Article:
Medtronic has agreed to pay $12 million to five states to resolve a lawsuit that accuses the medical device company of misleading doctors and the public about the safety of a controversial bone-growth product that has been blamed for thousands of patient injuries.

Medtronic admitted no wrongdoing when it agreed to settle the complaint from the five states over its biotech product Infuse, which contains a genetically engineered version of a human bone-growth protein used during spine-fusion surgery.

Oregon Attorney General Ellen Rosenblum said Wednesday that Medtronic Sofamor Danek USA, a unit of Minnesota-run Medtronic, has agreed to settle allegations that the company broke state laws by secretly manipulating journal articles to make Infuse appear safer than it was and then using those upbeat reports to sell more of the product.

“It is unacceptable for a company to use company-sponsored literature with misleading data to try to show that its product is more effective than other therapies,” Rosenblum said in a news release. “By using these misleading claims, the company created a higher demand for Infuse.”

The states sharing in the settlement are California, Illinois, Massachusetts, Oregon and Washington. More than 6,000 patient lawsuits and potential lawsuits are still pending against Medtronic relating to Infuse, as well as investors’ lawsuits. One of the investor cases, Kokocinski v. Collins, was recently appealed to the U.S. Supreme Court, which is expected in early January to consider whether to grant oral arguments.

In the five-state investigation resolved Wednesday, Medtronic in court records expressly denies the allegations.

“Medtronic entered into an agreement with state Attorneys General ... to resolve their inquiries into our promotional practices related to Infuse Bone Graft in their states. ... This agreement brings closure to this matter,” a company spokeswoman said via e-mail Wednesday.

Injured patient Brigitte Whitted said the monetary settlement with the states seemed small, compared to how much damage Infuse has wrought in patients like her.

The 56-year-old central Florida woman said she was disabled after Infuse was used in an unapproved way during her spine surgery nine years ago, causing bony overgrowth in her spine, additional surgery, chronic weakness and pain. She said she was never told Infuse was used on her in a non-FDA-approved way or that it had potentially deadly side effects. Although she sued Medtronic, she turned down the settlement offer since it wouldn’t even cover her medical bills.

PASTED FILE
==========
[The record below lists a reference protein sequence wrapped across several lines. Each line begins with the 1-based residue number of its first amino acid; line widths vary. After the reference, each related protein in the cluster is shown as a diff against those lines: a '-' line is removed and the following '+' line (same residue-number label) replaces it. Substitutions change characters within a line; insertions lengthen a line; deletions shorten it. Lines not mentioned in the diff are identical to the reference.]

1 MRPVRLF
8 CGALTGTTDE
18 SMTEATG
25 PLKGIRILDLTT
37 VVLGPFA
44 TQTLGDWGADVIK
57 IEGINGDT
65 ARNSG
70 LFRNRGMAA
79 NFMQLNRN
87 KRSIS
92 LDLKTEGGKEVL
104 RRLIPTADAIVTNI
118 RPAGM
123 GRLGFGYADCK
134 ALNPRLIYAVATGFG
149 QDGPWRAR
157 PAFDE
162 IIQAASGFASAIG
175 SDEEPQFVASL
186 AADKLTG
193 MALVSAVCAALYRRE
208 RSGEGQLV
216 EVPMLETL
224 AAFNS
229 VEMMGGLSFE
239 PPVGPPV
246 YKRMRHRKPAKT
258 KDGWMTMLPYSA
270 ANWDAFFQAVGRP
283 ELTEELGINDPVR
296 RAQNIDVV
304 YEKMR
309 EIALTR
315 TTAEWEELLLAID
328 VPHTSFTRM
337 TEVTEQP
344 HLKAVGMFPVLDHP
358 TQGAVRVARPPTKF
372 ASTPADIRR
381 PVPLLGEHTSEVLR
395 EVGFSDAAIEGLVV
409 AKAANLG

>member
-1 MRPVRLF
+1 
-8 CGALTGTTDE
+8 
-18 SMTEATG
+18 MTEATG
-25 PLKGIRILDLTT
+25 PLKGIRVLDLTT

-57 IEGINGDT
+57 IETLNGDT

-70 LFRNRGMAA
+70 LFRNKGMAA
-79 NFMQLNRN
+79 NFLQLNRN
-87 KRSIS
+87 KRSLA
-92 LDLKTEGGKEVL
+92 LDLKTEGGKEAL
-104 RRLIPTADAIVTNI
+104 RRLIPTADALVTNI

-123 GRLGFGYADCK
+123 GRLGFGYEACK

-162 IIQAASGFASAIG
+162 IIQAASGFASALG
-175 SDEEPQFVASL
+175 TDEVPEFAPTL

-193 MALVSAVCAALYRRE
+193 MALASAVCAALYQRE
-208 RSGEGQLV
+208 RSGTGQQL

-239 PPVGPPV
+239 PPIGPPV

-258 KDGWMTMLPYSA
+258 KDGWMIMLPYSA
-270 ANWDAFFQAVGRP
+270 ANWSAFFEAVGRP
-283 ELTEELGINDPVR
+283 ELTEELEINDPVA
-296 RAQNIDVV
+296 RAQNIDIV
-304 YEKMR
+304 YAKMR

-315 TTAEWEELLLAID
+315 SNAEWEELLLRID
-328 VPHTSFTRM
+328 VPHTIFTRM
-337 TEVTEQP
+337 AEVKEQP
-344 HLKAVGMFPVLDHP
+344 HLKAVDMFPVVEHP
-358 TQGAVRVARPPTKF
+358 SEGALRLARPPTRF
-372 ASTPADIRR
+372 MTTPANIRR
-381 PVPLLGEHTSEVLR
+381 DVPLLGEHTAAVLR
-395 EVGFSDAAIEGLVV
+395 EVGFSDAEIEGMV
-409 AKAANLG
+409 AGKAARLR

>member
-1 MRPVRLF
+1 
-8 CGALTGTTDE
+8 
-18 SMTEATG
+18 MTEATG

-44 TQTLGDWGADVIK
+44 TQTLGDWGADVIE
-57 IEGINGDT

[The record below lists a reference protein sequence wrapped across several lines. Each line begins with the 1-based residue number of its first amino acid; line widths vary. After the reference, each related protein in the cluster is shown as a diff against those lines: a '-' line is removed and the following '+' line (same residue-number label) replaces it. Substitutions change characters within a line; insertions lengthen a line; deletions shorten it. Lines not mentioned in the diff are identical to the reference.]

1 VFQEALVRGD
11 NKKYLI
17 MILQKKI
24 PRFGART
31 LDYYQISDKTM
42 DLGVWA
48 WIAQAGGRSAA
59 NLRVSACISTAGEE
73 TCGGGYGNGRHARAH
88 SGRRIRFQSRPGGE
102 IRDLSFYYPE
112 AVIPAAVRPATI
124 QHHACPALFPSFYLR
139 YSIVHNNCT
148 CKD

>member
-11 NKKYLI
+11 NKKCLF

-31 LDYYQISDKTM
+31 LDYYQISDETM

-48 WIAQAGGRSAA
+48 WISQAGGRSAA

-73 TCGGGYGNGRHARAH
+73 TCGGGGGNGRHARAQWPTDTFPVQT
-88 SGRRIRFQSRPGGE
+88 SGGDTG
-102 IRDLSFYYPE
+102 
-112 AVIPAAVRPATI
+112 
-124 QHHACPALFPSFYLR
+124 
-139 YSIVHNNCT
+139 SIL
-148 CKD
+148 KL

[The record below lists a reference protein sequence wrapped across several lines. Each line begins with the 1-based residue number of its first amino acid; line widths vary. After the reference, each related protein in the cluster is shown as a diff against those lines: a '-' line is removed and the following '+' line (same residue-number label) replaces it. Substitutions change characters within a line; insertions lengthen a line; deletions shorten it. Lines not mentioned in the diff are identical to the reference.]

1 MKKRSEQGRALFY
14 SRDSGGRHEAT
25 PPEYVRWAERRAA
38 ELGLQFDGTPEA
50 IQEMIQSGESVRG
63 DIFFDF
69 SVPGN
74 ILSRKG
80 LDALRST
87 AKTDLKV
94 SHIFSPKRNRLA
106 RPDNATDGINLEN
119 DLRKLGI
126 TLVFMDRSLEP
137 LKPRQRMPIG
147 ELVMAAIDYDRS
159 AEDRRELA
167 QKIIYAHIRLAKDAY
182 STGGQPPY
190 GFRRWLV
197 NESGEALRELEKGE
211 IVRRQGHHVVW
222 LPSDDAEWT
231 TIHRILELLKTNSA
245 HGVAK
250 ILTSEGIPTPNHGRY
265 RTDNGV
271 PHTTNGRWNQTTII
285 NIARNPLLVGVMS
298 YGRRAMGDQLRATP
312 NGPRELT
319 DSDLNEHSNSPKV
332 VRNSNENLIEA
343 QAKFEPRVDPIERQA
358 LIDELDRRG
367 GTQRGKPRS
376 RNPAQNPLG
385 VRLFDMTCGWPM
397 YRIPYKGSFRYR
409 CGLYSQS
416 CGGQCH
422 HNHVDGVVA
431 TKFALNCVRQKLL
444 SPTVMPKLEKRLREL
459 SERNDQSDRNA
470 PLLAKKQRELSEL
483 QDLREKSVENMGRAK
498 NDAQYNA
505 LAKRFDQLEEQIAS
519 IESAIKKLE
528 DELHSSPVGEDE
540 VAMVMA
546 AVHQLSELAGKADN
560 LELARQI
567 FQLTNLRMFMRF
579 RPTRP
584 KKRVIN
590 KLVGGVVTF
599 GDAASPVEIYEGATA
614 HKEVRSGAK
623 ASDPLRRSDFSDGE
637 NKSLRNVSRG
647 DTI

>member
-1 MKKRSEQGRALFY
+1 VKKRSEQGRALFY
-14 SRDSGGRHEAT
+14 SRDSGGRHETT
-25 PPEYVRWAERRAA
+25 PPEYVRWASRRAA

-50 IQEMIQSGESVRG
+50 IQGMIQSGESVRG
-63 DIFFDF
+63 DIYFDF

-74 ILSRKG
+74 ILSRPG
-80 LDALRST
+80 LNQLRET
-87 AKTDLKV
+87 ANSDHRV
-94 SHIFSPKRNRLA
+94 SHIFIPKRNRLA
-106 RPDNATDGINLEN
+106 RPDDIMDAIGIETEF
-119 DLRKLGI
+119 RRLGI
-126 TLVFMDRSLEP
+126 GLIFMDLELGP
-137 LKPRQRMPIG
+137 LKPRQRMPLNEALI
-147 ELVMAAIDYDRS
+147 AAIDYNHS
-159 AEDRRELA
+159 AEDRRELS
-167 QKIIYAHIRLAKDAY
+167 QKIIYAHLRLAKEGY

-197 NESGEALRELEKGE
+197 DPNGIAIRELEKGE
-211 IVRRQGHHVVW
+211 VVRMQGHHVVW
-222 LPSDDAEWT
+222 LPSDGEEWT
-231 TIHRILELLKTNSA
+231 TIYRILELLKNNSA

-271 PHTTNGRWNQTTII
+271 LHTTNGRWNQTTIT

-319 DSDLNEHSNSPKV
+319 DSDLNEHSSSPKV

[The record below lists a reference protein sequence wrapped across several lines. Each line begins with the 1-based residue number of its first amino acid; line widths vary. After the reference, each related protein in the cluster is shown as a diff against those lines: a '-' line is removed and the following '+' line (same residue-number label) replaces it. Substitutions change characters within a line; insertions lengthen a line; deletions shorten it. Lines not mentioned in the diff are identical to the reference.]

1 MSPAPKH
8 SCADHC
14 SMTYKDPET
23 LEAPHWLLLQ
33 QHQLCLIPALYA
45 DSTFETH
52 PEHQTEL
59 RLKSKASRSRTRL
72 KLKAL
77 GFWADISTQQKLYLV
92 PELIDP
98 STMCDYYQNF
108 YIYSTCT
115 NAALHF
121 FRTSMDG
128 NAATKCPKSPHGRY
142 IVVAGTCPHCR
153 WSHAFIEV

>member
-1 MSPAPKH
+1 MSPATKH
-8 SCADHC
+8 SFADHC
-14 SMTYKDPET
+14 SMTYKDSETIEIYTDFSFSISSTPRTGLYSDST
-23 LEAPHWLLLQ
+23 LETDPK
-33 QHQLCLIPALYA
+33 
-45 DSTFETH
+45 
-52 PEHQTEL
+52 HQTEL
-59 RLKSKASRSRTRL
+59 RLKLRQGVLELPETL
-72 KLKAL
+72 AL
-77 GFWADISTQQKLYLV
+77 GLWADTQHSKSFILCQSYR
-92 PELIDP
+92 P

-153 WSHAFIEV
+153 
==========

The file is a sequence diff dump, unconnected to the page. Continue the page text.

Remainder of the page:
“This has been going on for so long, and all they got was a slap on the wrist,” Whitted said Wednesday. “I was a full-time employee, and now I am on [government-paid] disability.”

Medtronic CEO Omar Ishrak has defended the scientific research that Medtronic sponsored to show the Food and Drug Administration that the product was safe and effective for the narrow uses for which it was approved in 2002.

The company has long denied allegations that it has promoted Infuse for uses not approved by the FDA, even when Medtronic personnel were in the operating room while it was being used in unapproved ways. While it’s legal for doctors to use products like Infuse in ways not approved by the FDA, companies cannot promote such uses.

The Star Tribune reported last year that Medtronic failed to tell the FDA about the patient injuries and product malfunctions that it learned about through a 3,600-patient in-house 2007 study of mainly unapproved uses of Infuse. Medtronic executives acknowledged the reports should have been handed over within 30 days of the company learning of them.

The database of post-surgical problems was turned over to the FDA in 2014. The database’s existence was publicly disclosed in an unusual format that hid the number of problems from the public until a key redaction was lifted in 2015, revealing that the long-lost study had documented more than 1,000 post-surgical problems among 3,600 patients.

A Star Tribune analysis of FDA filings found that by the end of 2007, while Medtronic was failing to report more than 1,000 adverse events following Infuse surgeries, there were only about 300 adverse event reports on file with the FDA in total. The FDA warned the public in 2008 to avoid using Infuse in upper-spine fusion surgery because of life-threatening complications like dozens that were documented, but not disclosed, by Medtronic in 2007.

The Oregon settlement focuses on studies that were published and Medtronic’s practice at the time of making undisclosed payments to the study authors. The complaint says Medtronic brought those articles into Oregon, where they were used to promote Infuse in ways that allegedly violated the state’s Unlawful Trade Practices Act.

Specifically, the complaint alleges that Medtronic misrepresented which uses of Infuse were approved by the FDA, overstated scientific findings about Infuse in marketing, and misrepresented Infuse’s risks, all of which had the effect of deceiving or misleading consumers.

Medtronic denied each of those allegations.

A company spokeswoman wrote via e-mail, “Medtronic entered into this agreement solely for the purpose of settlement, and nothing related to it can be taken as an admission or concession of any violation. ...”

Although use has declined, Infuse is still used in thousands of spinal surgeries per year to eliminate back pain by fusing painful spine bones together. Much of that use happens in ways never approved as safe by the FDA. The product does have several FDA-approved uses in the spine and elsewhere in the body, and Medtronic launched new studies this year to potentially expand the approved uses.